Australia is trending down in military capability after joining the new AUKUS defence pact but has overall held steady to maintain sixth spot in the Asia Power Index.
The Lowy Institute – a Sydney-based think tank – has released their fourth annual index, ranking 26 countries and territories according to the power they wield in the Indo-Pacific region.
Australia overall fared well after the index evaluated international power through 131 indicators across several measures – military capability and defence networks, economic capability and relationships, diplomatic and cultural influence as well as resilience and future resources.
Australia dropped 1.6 points from last year to be 30.8 points overall out of 100 but held its rankings across all eight measures of power in 2021.
It is classed as a “middle power” along with 15 other countries behind top ranked “super powers” United States (82.2pts) and China (74.6pts).
Australia fared best in the defence networks measure, where it placed second overall.
But it is trending down in military capability due to the AUKUS pact where it will acquire US and British technology to build a fleet of nuclear-powered submarines set to hit the water by 2040.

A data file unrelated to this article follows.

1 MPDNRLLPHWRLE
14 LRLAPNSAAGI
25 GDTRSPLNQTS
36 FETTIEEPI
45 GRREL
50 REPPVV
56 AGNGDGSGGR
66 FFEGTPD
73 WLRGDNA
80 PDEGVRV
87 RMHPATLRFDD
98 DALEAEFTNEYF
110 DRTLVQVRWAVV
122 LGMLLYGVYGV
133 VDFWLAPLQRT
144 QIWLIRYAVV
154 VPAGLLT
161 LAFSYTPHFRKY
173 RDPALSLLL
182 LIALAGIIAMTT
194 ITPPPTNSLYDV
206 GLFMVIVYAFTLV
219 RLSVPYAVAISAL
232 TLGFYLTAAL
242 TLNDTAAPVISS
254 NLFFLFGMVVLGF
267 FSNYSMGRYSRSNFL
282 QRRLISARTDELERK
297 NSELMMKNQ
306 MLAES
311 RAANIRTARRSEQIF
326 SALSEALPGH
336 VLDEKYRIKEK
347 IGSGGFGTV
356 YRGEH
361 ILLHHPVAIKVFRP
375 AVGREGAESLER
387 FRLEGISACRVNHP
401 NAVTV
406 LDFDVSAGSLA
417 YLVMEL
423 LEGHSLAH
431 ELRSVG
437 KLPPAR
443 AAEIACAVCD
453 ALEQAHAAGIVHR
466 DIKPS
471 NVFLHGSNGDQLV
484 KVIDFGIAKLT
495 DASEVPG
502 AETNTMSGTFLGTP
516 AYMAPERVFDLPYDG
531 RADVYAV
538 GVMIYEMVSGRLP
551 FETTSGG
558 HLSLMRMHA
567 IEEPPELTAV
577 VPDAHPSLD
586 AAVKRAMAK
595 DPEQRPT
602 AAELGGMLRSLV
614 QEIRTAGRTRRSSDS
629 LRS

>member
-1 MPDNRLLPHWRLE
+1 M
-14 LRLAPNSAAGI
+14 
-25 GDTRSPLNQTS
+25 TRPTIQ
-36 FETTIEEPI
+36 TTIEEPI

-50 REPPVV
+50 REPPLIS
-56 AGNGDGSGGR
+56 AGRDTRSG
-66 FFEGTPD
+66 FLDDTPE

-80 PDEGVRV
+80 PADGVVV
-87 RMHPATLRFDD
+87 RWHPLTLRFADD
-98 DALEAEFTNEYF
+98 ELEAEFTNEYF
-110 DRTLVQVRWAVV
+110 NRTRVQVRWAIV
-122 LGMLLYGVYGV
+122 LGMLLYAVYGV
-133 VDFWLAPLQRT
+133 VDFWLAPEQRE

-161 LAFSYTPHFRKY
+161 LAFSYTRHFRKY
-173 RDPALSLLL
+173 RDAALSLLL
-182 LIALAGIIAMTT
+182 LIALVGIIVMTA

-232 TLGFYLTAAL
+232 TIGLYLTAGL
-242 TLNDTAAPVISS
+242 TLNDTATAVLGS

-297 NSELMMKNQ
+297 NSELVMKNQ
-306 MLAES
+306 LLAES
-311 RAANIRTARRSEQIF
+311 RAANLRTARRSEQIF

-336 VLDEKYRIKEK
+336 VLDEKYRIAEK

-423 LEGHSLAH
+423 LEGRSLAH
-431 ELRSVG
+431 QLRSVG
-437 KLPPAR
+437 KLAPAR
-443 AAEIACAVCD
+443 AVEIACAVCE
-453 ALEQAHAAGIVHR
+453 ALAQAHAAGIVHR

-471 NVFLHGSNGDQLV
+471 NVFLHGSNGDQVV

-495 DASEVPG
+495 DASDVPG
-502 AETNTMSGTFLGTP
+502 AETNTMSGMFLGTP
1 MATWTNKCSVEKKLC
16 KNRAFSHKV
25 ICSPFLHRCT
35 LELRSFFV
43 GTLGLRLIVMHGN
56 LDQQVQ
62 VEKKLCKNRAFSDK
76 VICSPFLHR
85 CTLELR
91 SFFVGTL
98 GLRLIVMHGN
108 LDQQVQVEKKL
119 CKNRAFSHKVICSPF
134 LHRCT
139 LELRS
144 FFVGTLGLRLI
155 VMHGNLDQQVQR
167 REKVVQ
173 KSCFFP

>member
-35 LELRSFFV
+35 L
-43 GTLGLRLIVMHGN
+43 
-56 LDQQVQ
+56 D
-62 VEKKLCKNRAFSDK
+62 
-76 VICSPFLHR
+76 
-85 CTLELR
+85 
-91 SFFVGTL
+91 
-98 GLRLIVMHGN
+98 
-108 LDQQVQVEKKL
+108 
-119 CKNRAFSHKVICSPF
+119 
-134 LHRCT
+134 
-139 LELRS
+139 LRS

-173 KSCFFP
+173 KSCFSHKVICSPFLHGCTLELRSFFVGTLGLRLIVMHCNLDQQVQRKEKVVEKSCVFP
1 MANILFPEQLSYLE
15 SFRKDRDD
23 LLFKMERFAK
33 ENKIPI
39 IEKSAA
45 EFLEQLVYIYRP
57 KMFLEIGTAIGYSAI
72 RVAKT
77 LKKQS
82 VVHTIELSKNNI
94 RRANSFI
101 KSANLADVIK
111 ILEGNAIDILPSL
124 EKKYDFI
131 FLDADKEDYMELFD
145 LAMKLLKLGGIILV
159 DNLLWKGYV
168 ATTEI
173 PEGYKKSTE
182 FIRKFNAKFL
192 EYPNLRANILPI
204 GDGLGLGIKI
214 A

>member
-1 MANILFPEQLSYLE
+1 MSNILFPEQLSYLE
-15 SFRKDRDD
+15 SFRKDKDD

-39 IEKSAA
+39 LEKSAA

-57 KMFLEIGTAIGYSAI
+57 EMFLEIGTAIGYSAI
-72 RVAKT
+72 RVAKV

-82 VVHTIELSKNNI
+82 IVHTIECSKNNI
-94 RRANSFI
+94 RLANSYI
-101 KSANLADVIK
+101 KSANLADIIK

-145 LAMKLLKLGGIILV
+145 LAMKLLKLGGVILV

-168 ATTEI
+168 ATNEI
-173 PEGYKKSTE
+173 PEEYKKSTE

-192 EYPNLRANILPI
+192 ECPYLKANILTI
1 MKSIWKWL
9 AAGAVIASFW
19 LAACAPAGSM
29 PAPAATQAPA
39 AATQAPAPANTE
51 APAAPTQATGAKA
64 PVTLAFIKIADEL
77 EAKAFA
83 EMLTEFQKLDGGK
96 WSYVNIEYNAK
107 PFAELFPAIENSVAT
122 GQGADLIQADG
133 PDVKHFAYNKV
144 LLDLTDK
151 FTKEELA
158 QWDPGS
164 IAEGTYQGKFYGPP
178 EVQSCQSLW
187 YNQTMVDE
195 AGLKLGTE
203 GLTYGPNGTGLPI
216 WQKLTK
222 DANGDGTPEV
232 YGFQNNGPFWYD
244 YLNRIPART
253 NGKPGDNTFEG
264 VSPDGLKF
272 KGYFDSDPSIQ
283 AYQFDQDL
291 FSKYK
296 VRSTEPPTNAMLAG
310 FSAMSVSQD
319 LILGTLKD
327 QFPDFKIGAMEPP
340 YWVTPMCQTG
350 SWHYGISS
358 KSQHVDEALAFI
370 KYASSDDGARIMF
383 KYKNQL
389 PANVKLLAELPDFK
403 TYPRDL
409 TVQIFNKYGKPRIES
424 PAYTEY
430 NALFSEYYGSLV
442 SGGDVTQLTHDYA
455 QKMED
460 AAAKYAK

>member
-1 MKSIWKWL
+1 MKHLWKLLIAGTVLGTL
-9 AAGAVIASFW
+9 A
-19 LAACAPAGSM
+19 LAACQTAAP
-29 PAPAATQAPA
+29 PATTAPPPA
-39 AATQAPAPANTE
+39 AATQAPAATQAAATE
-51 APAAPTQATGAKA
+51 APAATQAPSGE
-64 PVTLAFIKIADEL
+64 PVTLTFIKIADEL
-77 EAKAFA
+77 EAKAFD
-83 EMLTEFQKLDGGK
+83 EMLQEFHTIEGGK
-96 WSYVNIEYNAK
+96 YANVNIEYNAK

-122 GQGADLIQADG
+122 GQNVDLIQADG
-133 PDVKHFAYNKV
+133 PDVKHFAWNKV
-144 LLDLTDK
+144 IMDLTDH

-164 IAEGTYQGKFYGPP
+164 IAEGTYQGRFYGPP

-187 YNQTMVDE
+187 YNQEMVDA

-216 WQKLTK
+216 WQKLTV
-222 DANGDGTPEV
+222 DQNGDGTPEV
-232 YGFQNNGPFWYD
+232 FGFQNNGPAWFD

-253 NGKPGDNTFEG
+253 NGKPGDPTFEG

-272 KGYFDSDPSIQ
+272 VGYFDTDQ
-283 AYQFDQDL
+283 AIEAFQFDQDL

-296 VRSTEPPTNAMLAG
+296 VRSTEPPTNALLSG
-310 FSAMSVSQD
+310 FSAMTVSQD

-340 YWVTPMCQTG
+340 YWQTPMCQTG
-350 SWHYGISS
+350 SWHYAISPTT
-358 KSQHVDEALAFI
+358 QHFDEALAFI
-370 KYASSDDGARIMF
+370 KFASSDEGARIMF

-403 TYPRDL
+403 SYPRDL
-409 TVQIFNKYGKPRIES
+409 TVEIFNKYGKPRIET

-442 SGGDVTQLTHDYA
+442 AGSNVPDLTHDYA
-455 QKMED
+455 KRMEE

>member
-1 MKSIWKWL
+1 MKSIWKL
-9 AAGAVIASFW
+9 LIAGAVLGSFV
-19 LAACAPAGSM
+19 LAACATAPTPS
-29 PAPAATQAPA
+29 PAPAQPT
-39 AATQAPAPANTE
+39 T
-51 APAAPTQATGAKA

“A new AUKUS trilateral pact … promises to create the bedrock for a future fleet of Australian nuclear-propelled submarines that will eventually allow the country to project power at long range into key theatres of the Indo-Pacific,” the index report said.
“Nonetheless, Australia is trending down on military capability and has lost 2.7 points in its regional defence networks in 2021.
“The first development highlights the fact that the nuclear-powered boats will not arrive for perhaps two decades, during which time Australia’s signature military capabilities will remain limited and its navy reliant on an existing fleet of ageing conventional submarines.
“The second is a reminder that the trilateral pact marks a deepening rather than a widening of Australia’s regional defence networks.”
Australia ranked fifth in cultural influence and resilience, sixth in economic relationships, seventh in diplomatic influence but was rated ninth in both future resources and economic capability.
It actually improved its resilience score with China’s trade tariffs and informal sanctions offset by iron ore exports and trade diversion in other sectors.
But the index indicated Australia was also trending down in two key areas – diplomatic influence and economic relationships.
“After gaining ground last year, the country’s comprehensive power is now approximately back to its pre-pandemic level,” the report said.
The US was the only country to improve its overall score this year, with China dropping points for the first time.